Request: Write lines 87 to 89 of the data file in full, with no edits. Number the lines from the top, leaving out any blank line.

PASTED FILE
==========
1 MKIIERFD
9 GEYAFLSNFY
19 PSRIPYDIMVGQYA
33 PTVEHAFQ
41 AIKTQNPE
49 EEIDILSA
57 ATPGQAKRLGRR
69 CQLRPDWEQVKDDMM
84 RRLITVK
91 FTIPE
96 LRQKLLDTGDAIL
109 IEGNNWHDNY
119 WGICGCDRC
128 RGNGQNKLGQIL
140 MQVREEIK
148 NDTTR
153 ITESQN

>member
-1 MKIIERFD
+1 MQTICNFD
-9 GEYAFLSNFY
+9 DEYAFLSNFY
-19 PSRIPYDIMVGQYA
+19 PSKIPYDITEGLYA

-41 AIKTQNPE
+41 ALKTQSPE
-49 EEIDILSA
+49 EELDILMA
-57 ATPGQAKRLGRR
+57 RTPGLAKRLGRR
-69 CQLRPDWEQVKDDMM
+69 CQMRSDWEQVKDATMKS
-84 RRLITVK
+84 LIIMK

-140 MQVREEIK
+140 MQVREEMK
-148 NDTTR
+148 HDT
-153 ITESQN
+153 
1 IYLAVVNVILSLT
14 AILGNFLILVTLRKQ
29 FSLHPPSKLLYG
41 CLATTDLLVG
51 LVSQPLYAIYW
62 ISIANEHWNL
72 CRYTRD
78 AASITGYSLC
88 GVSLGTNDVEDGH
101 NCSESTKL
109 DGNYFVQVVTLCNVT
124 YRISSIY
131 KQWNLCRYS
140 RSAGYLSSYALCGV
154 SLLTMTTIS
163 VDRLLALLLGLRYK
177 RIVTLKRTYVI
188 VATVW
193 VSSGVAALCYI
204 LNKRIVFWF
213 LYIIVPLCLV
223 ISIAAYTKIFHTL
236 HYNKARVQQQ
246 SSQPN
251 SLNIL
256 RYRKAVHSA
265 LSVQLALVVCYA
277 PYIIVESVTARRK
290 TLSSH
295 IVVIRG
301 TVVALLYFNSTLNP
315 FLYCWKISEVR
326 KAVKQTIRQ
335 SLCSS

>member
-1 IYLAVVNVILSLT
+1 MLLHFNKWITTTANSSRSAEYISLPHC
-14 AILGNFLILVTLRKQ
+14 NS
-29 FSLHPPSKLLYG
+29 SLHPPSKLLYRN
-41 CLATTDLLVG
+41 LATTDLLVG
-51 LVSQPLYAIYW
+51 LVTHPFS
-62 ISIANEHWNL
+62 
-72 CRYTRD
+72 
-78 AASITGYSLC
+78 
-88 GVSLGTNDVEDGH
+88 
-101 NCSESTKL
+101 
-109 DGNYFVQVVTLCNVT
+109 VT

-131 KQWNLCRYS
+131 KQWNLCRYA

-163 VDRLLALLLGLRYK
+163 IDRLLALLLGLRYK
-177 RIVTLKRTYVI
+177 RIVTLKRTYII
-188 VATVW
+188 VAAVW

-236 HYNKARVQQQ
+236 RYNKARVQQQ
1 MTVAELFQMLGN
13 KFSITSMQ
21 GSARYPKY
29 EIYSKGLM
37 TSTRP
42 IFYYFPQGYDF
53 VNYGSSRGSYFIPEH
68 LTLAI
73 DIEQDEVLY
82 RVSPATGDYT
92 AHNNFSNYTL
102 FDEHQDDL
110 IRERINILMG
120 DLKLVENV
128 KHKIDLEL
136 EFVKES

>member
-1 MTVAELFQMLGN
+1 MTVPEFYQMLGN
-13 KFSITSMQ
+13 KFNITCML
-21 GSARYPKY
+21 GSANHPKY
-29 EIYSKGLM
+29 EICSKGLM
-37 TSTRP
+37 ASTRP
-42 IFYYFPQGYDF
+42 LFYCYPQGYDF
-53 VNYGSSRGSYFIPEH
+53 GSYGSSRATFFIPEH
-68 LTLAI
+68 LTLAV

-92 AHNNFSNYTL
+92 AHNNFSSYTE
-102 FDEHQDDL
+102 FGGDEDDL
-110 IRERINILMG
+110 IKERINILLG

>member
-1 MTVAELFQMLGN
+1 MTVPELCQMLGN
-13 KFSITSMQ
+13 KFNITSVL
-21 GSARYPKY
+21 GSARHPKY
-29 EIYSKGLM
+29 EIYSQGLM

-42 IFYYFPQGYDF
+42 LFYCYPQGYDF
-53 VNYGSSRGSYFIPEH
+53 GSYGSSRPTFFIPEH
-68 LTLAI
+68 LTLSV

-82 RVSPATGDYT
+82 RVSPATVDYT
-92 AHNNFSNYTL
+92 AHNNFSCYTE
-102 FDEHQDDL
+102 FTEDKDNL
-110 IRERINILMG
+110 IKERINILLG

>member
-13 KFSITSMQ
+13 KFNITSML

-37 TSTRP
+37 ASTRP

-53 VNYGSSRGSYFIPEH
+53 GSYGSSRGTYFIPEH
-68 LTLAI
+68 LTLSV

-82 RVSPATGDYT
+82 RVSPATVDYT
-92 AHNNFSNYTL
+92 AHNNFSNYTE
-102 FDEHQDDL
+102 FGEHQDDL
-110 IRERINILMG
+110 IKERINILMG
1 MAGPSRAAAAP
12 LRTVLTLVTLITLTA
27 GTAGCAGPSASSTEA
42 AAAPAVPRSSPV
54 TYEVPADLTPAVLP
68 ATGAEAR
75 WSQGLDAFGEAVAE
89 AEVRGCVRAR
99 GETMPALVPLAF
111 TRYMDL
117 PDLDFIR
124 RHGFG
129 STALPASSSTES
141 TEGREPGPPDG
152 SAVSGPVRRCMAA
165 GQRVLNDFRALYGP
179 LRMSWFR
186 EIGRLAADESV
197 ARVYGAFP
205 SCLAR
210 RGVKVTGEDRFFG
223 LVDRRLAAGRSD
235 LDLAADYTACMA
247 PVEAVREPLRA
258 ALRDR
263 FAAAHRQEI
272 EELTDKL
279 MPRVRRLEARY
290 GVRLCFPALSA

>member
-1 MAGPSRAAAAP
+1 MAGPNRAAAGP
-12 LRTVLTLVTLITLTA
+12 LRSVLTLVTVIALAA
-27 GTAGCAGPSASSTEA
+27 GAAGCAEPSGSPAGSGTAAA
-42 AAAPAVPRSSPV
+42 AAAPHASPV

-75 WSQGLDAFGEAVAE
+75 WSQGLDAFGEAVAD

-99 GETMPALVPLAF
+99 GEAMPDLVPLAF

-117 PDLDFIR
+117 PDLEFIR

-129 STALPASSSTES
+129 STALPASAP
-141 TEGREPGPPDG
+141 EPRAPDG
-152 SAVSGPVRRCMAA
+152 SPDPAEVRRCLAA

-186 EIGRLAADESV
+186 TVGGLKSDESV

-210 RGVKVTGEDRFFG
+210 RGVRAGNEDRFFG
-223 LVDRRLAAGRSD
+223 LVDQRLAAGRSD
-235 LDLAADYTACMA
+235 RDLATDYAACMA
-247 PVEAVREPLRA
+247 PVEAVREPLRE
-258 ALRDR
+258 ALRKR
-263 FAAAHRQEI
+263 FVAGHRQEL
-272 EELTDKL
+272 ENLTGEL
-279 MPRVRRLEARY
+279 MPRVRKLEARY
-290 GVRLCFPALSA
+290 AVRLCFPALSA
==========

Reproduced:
+62 
-72 CRYTRD
+72 